Renown Dr. Ian Clarke of International Medical Group, Mayor of Makindye Division Kampala and the Chairman of Uganda Healthcare Federation wrote a blog post in regard to last week’s story about cannibalism in Rakai district.
The story was aired on Bukedde TV news at 10pm and appeared in the New vision of Thursday last week page 5 with this headline ‘Six arrested in connection with cannibalism in Rakai’.
According to the story a young couple with their baby, attended a funeral in Rakai District, but were not able to make it back home by nightfall, so they inquired at the village chairman’s house where they could stay. He offered them hospitality in his own home, but then excused himself, saying that he was going to prepare supper.
What the couple did not realize was that he intended them to be on the menu. The chairman returned with two other men with machetes, who attacked and killed the mother and baby. The man managed to escape with deep cuts to his head and fingers, and hid in the bushes. The next day he contacted the police, but by the time they searched the chairman’s house there were no bodies to be found.
When the chairman was interrogation, he admitted that he, his son, and another friend were habitual cannibals who preyed on strangers who approached them for help. He said there were other three people involved too. He confirmed the killing of the mother and baby, and said they cut up their bodies, sold some of the flesh and ate the rest.
Dr. Ian Clarke wrote and said that “when one checks the history of Uganda there was never a tradition of cannibalism like some other tribes, so surely such a practice raises basic questions about the state of our society today. Are we going backwards or forwards?”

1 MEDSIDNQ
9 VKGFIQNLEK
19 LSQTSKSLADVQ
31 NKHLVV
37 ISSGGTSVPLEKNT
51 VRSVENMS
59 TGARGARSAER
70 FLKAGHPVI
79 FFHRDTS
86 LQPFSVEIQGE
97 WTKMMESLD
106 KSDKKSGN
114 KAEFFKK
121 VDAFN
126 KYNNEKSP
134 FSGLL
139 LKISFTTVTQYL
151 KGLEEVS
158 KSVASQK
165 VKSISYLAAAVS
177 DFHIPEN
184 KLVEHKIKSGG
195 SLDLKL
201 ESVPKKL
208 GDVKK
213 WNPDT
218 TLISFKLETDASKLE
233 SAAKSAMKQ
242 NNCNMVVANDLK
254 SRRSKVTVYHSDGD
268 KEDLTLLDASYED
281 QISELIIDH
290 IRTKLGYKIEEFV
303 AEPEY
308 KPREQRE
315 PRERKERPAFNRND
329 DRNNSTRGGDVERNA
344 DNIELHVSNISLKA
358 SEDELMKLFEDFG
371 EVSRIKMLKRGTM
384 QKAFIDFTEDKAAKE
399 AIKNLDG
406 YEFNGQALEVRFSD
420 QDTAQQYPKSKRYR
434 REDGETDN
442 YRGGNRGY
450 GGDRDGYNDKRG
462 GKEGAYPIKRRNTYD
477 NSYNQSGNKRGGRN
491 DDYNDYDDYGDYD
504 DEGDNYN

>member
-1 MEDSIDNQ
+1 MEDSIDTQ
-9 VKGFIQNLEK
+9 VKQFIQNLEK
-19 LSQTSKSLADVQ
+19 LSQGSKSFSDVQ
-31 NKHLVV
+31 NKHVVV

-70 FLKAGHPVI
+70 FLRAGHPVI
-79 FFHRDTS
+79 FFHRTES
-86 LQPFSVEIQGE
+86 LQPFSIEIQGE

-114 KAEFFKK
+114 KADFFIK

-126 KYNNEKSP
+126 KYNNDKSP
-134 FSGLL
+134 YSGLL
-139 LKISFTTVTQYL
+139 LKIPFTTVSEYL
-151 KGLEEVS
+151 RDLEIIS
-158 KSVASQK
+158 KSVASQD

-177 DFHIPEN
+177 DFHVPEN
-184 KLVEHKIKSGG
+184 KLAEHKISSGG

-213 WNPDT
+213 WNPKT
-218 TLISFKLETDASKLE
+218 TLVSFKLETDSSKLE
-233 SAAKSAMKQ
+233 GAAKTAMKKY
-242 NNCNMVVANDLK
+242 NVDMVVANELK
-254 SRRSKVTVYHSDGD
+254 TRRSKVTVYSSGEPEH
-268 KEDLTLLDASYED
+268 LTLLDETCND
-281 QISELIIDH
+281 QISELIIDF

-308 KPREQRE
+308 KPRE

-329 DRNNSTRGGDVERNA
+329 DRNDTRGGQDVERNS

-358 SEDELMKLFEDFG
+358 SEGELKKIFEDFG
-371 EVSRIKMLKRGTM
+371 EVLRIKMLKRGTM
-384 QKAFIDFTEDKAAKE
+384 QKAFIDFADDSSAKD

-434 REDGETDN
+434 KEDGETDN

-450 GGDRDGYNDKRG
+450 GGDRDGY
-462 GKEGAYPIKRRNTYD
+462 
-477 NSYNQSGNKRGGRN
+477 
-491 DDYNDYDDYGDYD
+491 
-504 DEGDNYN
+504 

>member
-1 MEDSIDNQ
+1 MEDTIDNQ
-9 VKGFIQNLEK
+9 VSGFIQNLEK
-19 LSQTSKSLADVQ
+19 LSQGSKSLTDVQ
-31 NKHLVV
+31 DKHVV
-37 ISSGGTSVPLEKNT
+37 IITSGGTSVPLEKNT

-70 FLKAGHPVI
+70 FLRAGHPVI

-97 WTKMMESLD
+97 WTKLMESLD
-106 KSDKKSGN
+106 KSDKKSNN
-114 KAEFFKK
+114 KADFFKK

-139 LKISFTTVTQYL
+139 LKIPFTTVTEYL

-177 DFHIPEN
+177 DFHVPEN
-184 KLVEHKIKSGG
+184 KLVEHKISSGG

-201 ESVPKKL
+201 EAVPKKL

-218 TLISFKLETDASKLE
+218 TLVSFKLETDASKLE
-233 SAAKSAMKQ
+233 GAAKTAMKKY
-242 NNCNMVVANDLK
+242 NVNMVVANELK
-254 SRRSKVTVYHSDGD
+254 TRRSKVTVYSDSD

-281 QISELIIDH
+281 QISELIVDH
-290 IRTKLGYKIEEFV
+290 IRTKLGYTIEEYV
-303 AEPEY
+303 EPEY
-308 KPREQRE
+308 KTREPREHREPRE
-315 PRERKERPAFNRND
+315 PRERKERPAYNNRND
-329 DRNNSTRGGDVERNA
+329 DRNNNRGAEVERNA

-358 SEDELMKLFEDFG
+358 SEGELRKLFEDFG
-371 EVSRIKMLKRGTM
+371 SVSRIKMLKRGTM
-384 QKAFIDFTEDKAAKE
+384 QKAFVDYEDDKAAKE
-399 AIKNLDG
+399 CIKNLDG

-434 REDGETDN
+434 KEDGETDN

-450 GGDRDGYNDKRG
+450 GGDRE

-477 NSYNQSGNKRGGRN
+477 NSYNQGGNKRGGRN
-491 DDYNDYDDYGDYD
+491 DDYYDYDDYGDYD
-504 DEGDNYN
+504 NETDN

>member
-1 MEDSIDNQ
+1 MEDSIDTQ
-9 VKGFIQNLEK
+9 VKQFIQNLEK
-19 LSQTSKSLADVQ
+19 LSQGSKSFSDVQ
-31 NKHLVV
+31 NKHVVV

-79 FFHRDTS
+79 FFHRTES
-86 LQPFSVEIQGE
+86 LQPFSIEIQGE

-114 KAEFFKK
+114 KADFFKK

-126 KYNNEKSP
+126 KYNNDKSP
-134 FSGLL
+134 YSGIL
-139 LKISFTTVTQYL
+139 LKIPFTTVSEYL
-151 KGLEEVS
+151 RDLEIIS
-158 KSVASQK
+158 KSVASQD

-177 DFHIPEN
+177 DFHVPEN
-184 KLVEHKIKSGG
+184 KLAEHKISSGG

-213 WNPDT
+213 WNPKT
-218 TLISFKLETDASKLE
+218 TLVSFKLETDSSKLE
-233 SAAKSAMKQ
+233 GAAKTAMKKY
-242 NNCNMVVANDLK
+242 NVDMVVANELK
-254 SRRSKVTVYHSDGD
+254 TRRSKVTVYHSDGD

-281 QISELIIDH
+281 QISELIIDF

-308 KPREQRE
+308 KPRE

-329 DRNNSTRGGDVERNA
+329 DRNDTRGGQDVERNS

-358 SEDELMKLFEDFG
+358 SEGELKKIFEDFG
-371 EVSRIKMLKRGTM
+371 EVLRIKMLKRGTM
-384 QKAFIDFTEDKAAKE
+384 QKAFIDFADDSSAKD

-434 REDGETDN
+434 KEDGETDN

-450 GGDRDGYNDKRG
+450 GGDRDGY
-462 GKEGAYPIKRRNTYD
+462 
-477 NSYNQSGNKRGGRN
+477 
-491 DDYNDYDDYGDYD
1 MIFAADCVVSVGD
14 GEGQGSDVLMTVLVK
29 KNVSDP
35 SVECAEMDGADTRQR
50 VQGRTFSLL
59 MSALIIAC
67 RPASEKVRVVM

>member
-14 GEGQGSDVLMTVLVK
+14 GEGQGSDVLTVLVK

He says with all that happened that last week where two young women were raped and murdered and the perpetrators have continued to threaten and harass their families, “there are some basic issues we still have to deal with.”
“Parliament has been preoccupied with issues of personal moral behaviour of late. However, any country which has to deal with sociopathic behaviour as basic as cannibalism, rape, defilement, murder and child sacrifice has a level of ‘moral’ problems which run very deep. The reasons for such behaviour are rooted in ignorance, superstition, greed, and poverty.”
He say that several hundred years ago Europe had similar issues, “and it was education and ‘enlightenment’, percolating downwards throughout societies from the church and government, which resulted in change. Moral depravity, manifested by such atrocious acts, occurs when a society has eroded its values to the extent that practically anything goes, and one can get away with it. I do not believe that Uganda has reached the lowest level, but the fact that we have had a spate of these killings recently gives us cause to consider where we are headed.”
He asks these questions,
“What is the level of ignorance in the villages that cannibalism can still be practiced?
What is the level of personal and social conscience that innocent girls can be raped and murdered and their bodies casually dumped?
What is the level of law and order for the society as a whole, and the efficiency of the police, to deter sociopathic behaviour?
What issues are the leadership of our society concentrating on?
Are we so preoccupied with ‘political issues’ that they are taking up all our time and attention, when there are such basic problems still going on? What about the extremely high number of defilements, what attention are we giving to this issue, and how are we stopping it?
Or is Nero fiddling while Rome burns?